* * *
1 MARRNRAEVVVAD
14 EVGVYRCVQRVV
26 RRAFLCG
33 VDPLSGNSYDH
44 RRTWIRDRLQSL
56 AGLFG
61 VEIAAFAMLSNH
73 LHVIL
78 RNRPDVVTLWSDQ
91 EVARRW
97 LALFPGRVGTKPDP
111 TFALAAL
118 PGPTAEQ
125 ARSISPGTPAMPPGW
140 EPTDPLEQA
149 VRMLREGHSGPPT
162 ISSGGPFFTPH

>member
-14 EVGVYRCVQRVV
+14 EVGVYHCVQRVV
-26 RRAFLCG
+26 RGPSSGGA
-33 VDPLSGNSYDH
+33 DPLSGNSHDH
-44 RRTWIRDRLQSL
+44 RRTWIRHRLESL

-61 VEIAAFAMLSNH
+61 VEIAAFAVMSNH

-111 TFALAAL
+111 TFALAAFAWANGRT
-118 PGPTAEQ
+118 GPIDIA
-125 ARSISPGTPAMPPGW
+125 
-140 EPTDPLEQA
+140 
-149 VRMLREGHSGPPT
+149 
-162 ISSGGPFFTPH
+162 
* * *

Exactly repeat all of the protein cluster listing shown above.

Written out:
1 MARRNRAEVVVAD
14 EVGVYRCVQRVV
26 RRAFLCG
33 VDPLSGNSYDH
44 RRTWIRDRLQSL
56 AGLFG
61 VEIAAFAMLSNH
73 LHVIL
78 RNRPDVVTLWSDQ
91 EVARRW
97 LALFPGRVGTKPDP
111 TFALAAL
118 PGPTAEQ
125 ARSISPGTPAMPPGW
140 EPTDPLEQA
149 VRMLREGHSGPPT
162 ISSGGPFFTPH

>member
-14 EVGVYRCVQRVV
+14 EVGVYHCVQRVV
-26 RRAFLCG
+26 RGPSSGGA
-33 VDPLSGNSYDH
+33 DPLSGNSHDH
-44 RRTWIRDRLQSL
+44 RRTWIRHRLESL

-61 VEIAAFAMLSNH
+61 VEIAAFAVMSNH

-111 TFALAAL
+111 TFALAAFAWANGRT
-118 PGPTAEQ
+118 GPIDIA
-125 ARSISPGTPAMPPGW
+125 
-140 EPTDPLEQA
+140 
-149 VRMLREGHSGPPT
+149 
-162 ISSGGPFFTPH
+162 